In one of many books Stephen Ambrose wrote about the Second World War (maybe Citizen Soldiers), he makes a brilliant observation. Whether on his own or with the help of some expert insight, he concluded we won the war because American soldiers were encouraged to make decisions and Germans and Japanese were not. It was the creativity of G.I. Joe and the blessing of his leaders to exercise it that made the difference. From the bottom up, if an American enlisted man saw a solution to a problem, they acted on it. The soldiers and leadership collaborated and trusted each other, literally, with their lives. For the Axis armies, there was only the guy in charge and he demanded blind obedience. And a lot of times, when he bit the dirt or couldn’t hack it, entire units were compromised.

Think about the bottlenecks that occur in organizations both large and small when one individual feels like they gotta make all the decisions. We’ve all experienced the frustration that happens when ideas or actions are killed by anxiety from the “key stakeholders.”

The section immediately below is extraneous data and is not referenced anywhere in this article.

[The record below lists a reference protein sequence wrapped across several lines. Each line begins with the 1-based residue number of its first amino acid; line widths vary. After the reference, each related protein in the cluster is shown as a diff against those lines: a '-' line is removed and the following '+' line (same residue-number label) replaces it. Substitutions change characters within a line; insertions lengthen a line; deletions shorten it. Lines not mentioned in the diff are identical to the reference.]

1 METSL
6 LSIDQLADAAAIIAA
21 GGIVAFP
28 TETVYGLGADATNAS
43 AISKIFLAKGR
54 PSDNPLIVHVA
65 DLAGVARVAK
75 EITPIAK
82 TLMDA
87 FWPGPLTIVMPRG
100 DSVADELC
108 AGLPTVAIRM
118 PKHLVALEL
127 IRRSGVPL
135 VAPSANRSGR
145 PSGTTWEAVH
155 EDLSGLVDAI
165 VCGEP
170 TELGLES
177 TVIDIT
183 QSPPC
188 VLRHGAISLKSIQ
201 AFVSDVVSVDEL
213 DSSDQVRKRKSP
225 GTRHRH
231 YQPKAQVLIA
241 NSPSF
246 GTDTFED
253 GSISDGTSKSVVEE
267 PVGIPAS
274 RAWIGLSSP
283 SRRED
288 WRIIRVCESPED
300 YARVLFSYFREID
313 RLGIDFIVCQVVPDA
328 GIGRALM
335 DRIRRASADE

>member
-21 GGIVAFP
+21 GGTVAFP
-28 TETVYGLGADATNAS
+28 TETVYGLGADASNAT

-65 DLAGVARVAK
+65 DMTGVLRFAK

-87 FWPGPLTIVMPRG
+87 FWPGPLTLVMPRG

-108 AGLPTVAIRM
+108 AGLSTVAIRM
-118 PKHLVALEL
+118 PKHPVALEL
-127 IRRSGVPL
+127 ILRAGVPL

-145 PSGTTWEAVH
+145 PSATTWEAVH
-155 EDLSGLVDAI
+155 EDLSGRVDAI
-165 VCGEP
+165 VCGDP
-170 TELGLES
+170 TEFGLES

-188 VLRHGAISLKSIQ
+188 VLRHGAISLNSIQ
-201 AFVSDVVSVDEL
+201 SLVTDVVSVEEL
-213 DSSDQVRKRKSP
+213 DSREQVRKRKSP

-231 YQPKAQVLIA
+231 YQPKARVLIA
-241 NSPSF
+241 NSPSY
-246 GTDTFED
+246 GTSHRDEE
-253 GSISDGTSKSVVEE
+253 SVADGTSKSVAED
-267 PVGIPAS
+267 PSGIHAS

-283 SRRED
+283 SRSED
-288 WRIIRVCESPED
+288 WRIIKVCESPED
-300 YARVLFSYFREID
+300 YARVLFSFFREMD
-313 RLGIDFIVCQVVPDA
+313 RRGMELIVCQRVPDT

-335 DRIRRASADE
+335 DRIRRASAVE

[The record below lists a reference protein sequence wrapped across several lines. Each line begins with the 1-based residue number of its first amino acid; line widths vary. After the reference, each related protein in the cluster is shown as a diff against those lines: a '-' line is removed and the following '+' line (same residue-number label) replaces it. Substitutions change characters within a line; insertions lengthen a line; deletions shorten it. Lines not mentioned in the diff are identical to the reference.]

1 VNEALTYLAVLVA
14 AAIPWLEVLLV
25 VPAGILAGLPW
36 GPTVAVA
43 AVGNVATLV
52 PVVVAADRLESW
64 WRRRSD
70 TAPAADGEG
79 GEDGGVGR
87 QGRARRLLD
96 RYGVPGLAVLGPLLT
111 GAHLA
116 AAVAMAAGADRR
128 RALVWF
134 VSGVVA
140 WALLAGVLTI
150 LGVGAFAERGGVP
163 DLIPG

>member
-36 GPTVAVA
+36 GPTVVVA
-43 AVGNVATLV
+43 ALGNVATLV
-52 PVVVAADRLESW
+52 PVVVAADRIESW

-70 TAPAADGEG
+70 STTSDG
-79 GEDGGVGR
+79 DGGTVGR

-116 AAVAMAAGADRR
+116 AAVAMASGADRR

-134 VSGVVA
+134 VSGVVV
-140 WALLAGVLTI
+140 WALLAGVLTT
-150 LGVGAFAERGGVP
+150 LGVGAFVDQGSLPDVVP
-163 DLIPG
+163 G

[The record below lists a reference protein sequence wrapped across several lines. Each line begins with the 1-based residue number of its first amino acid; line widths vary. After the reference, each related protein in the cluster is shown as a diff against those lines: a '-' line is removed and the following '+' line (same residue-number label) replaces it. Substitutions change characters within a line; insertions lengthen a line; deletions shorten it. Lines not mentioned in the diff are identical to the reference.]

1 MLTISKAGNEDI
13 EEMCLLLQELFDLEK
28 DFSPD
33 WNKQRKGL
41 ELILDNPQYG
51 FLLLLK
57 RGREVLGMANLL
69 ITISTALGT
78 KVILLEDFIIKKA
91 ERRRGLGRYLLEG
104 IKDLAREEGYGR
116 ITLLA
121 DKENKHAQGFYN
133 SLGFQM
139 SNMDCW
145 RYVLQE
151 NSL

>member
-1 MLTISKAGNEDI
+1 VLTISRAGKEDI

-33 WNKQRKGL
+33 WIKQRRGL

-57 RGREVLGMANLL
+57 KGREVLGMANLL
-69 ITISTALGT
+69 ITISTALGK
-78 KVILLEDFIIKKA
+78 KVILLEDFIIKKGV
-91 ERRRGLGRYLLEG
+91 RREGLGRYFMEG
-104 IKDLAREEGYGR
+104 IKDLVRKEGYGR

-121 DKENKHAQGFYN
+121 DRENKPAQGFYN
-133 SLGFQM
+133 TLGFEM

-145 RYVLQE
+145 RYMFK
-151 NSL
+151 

Why not go with the toughest field-tested command and leadership style of all times?

Encouraging creative problem solving and individual decision making at all levels of an organization is essential for growth and success. Here’s why:

  1. Anyone trying to control every aspect or even see the entire field in any operation is going to burn out or hate their life, which will eventually lead to hating their job and everyone at work hating them.
  2. Empowering people amplifies progress. Rather than dealing with the bandwidth of one person, or a small group, you’re allowing everyone to contribute to the goal.
  3. It allows talented people to ascend the ranks. How can anyone within a system grow into a leadership role if they aren’t allowed to make some decisions and, on occasion, fuck up? Seeing whether someone will make a call can give great insight into their style and their fear/passion ratio. You can’t tell who’s gonna be Patton if you don’t give them the tanks.
  4. People who are specialized know more about their particular task than most managers. They will make better, more informed decisions about what they deal with every day than someone who simply provides oversight. Let the mortar guy fire the mortar.

We’re 2 and 0 in World Wars. I think that speaks to the American command and leadership style of that era. It’s about trust and guts from everyone in the trench together, from top to bottom.